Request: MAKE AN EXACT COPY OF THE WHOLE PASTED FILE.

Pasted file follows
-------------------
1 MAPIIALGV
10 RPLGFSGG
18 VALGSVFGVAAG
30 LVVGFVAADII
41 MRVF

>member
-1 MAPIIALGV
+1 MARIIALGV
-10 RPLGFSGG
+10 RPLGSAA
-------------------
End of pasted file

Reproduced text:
1 MAPIIALGV
10 RPLGFSGG
18 VALGSVFGVAAG
30 LVVGFVAADII
41 MRVF

>member
-1 MAPIIALGV
+1 MARIIALGV
-10 RPLGFSGG
+10 RPLGSAA